One day this past summer, I was sitting in a recording studio, there to consult on vocal technique for my student Jacob as he laid down tracks for his new EP. I was honored to be included in these sessions by his producer Cory, who brings some serious musical chops and pedigree to the table, so I was keeping my head down until I was needed – and eventually I was. Jacob was working on the verse of one his originals, and was singing a phrase that hovered in a pretty low range for a powerfully vibrant belt tenor. The tone was sounding off-pitch and dull, and after a few unsuccessful attempts to elicit a good take, Cory discreetly switched off the booth mic and turned towards me, quietly minding my own business in the corner.
“How do we fix that?”
I signaled to turn the booth mic back on. “Jacob,” I said, “Stop making a face like a blow-up doll.” I can safely say things like this to Jacob. He’s over 18, has been my student for over five years, and his parents refer to me as his “3rd mom,” after his mother and stepmother. 3rd moms can tell their sons not to make a face like a blow-up doll. Jacob gave me the thumbs up.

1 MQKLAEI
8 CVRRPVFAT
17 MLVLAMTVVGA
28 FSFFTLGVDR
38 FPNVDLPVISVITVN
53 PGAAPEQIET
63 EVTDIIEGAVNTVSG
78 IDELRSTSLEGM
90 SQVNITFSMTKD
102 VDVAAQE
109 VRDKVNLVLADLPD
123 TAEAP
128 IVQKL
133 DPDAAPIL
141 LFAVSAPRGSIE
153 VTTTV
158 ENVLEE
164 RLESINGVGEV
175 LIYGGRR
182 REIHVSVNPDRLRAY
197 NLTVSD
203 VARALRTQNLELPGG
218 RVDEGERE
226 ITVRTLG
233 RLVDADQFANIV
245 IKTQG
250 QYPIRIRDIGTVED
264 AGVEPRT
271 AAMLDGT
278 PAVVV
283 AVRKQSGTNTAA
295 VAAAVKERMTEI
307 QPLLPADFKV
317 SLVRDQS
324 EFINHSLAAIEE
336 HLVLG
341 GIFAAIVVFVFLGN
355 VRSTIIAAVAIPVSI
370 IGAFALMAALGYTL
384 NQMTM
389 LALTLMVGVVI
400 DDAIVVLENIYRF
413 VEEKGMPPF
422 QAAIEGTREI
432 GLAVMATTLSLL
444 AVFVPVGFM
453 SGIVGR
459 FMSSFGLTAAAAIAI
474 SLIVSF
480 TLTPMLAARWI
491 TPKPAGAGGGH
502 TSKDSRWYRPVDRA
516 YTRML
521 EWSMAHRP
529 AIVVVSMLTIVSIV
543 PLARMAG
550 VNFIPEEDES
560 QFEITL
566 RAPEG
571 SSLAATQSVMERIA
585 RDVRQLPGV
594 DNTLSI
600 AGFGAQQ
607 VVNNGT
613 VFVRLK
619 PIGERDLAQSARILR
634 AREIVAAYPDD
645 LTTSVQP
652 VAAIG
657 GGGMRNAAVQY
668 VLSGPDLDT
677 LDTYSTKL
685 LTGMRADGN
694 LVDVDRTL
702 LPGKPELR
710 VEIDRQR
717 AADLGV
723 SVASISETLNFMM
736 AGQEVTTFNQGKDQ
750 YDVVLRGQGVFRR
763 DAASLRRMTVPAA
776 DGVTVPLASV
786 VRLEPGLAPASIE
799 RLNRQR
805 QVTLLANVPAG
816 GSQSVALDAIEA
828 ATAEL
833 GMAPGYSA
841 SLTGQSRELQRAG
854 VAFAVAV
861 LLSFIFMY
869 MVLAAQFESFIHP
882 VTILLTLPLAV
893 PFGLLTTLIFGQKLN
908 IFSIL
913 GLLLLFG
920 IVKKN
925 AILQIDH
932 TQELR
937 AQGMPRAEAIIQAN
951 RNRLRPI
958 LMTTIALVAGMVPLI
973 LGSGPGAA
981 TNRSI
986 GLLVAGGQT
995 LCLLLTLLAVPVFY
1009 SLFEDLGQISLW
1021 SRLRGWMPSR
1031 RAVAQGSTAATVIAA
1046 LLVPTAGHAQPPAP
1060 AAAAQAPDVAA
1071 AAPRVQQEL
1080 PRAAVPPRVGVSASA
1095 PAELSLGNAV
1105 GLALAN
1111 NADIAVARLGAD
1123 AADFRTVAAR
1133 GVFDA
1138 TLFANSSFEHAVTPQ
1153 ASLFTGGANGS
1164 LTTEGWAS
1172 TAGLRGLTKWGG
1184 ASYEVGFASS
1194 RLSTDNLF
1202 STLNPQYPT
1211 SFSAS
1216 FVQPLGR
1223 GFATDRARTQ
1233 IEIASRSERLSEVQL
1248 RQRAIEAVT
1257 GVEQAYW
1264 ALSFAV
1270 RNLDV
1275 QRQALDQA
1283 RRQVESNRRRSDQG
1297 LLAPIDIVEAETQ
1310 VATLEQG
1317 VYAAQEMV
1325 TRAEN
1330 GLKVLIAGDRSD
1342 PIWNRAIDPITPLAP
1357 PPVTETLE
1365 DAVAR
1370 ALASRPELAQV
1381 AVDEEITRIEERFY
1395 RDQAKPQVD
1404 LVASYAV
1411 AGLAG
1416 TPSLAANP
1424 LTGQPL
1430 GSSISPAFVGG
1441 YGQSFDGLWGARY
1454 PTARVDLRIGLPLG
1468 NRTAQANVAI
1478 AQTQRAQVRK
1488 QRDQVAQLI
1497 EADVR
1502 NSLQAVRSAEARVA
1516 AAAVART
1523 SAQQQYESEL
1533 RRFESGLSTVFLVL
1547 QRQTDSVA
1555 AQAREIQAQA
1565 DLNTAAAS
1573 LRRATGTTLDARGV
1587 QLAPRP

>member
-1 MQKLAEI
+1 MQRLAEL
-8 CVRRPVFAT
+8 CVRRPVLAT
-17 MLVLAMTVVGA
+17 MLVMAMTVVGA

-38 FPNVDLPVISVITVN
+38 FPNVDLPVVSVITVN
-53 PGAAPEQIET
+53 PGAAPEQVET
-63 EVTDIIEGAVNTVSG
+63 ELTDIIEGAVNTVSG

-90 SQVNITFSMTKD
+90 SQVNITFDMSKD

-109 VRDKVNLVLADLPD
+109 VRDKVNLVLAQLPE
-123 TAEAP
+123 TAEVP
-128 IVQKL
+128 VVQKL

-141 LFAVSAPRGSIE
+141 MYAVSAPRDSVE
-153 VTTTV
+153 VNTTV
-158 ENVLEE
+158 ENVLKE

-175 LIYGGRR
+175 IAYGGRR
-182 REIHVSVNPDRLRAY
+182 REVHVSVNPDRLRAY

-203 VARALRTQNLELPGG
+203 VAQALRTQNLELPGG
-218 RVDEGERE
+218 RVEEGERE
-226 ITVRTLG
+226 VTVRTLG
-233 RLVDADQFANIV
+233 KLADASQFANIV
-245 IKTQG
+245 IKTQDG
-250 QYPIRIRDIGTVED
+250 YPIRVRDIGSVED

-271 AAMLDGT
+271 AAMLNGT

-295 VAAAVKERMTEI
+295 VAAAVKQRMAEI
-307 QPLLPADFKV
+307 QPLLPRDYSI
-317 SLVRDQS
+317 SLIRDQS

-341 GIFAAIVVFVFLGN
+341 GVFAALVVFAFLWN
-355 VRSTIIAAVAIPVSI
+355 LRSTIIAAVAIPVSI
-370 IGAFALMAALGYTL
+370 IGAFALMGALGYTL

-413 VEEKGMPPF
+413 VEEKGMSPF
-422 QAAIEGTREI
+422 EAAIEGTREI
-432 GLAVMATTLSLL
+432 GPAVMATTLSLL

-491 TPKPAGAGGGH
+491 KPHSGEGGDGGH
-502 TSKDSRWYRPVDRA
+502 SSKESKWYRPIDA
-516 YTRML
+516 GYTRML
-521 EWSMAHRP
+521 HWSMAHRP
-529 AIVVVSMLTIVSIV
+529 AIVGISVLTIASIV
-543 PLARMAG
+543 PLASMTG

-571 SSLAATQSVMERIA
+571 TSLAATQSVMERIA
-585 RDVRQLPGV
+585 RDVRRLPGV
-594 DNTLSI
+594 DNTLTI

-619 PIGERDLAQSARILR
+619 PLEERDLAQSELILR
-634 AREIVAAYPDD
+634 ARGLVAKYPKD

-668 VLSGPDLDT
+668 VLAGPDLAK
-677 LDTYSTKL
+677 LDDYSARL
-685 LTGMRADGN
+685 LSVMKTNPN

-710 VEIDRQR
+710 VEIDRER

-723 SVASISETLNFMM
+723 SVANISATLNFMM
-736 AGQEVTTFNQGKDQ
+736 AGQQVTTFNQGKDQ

The next take was perfect.
Cory, a man of wonderfully dynamic expression, rewarded me with the most gratifying reaction possible; he swung around in his chair to stare at me incredulously, eyes wide and mouth open. I smiled graciously, sat back in my chair, and shrugged. “This is what I do,” I murmured, as humbly as I could manage. It was a nice moment for me. We get so few opportunities in life to bask. I thoroughly enjoyed mine.
“What just happened?” Cory demanded.
“Well,” I explained, “he was singing Flarp.”
Cory was not convinced, so I could see that more explanation was in order. “You know, flat-sharp. The tone sounded heavy because of all the artificial weight he was adding to try to get more volume out of his low register. Then he starts pushing with extra air pressure to get it back in tune, which made the tone sound overly bright. So the pitch comes off as flat and sharp at the same time. Flat-sharp. Flarp.”
At this point, the engineer Brandon jumped in. “I hear that so much during recording sessions, and I never know how to fix it!” Cory was nodding and writing. “How do you spell that?”